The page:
I saluted him and paid him his respect, the shaykh nodded and gestured to sit at the same place near the door of the staircase. I did accordingly.
The door was open, but again and again its panels closed in and opened because of the wind. I held them with my hands so that they might not close in again.
After a while he loked towards me to find the panels of the door held by me. He asked why I had caught hold of them. I submitted that I had the door in my hand. How could I leave it and go elsewhere? He smiled and said: “You've caught hold of the door. Hold it firmly!”
Hazrat Nizamuddin Awliya made it clear that it is spiritual proximity that counts and not physical nearness. He observed that if you, as a murid, refrained from being frequently present in the company of your pir, but remembered him with love and concern, that was much better than your being regularly present before the pir, having no knowledge of what the love for your pir really meant.
Then he recited:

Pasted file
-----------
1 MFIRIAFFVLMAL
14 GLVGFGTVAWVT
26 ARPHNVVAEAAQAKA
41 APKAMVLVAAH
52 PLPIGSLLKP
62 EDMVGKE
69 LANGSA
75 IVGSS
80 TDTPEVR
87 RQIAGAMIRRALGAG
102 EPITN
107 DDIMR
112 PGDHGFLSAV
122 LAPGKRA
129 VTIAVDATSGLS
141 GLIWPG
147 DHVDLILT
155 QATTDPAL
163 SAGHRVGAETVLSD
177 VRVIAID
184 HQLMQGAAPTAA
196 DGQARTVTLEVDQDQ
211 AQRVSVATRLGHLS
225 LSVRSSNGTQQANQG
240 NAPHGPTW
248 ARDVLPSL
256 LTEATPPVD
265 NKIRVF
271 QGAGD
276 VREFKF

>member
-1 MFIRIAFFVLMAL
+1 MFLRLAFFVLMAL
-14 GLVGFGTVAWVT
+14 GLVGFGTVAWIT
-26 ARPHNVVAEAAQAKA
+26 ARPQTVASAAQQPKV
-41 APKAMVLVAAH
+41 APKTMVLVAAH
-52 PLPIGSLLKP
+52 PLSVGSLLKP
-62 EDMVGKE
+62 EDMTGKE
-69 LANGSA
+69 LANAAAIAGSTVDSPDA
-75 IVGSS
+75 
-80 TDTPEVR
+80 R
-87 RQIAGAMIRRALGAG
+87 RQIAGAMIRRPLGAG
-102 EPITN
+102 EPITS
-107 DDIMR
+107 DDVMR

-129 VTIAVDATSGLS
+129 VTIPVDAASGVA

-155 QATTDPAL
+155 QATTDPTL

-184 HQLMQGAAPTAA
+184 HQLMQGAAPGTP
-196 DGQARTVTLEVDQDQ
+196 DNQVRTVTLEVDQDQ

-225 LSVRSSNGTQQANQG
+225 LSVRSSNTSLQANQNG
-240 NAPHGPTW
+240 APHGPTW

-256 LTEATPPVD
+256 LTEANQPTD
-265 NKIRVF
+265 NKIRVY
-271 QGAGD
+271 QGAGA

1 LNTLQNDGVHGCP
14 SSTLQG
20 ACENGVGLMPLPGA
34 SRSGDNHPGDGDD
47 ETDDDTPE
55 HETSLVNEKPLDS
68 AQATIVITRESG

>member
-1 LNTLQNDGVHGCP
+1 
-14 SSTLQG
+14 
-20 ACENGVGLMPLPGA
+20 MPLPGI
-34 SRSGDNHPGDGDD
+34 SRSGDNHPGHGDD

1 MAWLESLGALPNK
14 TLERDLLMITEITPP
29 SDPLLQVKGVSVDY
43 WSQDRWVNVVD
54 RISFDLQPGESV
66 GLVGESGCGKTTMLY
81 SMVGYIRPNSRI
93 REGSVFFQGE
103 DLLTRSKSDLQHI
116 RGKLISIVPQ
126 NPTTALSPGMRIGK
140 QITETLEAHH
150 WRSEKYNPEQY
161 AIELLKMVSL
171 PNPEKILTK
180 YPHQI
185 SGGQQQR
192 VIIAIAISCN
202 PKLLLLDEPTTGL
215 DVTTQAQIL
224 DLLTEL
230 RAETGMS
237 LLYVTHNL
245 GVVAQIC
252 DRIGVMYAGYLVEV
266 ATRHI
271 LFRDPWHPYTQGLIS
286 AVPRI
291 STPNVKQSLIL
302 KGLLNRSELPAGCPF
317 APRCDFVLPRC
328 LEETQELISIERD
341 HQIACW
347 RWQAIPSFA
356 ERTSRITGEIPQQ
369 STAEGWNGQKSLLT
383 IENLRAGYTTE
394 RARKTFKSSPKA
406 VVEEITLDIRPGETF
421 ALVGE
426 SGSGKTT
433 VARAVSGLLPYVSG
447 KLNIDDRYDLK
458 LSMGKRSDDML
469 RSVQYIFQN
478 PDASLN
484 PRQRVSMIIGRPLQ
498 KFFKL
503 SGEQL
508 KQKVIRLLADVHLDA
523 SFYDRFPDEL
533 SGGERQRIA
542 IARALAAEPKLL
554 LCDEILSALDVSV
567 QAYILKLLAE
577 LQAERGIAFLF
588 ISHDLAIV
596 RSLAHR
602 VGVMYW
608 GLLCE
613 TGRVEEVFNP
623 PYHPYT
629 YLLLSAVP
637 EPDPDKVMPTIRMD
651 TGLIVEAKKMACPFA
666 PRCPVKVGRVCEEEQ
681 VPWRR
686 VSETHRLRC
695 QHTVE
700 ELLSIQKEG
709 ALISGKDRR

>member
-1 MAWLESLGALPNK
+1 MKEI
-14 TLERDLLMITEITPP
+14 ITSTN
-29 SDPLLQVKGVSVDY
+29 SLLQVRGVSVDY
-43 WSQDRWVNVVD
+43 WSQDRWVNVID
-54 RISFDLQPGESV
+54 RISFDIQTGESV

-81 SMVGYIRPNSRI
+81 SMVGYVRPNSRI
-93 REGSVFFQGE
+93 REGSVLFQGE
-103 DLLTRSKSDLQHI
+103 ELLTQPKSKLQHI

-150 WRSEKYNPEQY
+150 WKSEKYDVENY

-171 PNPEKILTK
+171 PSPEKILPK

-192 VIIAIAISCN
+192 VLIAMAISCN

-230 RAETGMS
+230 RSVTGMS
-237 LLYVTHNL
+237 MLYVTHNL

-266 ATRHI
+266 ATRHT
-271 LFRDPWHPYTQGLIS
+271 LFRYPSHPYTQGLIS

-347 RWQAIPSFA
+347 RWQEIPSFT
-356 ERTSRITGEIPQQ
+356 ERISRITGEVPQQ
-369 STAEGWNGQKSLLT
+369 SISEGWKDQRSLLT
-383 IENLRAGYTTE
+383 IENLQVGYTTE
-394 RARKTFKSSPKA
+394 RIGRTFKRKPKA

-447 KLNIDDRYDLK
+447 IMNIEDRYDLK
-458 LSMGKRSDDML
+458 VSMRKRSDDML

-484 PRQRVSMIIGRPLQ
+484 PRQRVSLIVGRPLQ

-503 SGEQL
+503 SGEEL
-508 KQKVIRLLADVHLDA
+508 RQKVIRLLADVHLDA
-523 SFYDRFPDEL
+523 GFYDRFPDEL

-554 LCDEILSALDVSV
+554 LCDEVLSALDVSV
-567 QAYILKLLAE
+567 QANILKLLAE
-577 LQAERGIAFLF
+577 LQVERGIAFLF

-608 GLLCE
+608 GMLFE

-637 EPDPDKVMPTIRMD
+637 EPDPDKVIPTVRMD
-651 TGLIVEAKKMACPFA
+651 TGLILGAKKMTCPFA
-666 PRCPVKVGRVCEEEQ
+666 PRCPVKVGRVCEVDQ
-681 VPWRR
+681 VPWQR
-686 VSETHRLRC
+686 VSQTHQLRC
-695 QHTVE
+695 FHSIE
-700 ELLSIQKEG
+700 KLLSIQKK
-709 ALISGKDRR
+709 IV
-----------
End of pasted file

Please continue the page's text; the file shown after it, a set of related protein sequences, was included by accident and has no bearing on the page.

Birun ze-darun beh keh daruni birun
To be outside is better than being an outsider who is inside.
Hazrat Nizamuddin Awliya spoke a while on the subject of the departure of the friends of God from this world. One of those present mentioned the name of a particular man and said that at the time of his death he was softly uttering the names of God. This moved Hazrat Nizamuddin Awliya to tears and he reited the following quatrain:
Ayam be sar-e-kuye to puyan puyan
Rukhsar be ab-e-dide shuyan shuyan
Bichare rah-e wasl-e to juyan juyan
Jan mideham o nam-e to guyan guyan
I came to the end of Your street, running, running.
Tears came down my cheek, washing, washing.
Union with You, I am helplessly seeking, seeking.
My soul I surrender while Your name I am reciting, reciting.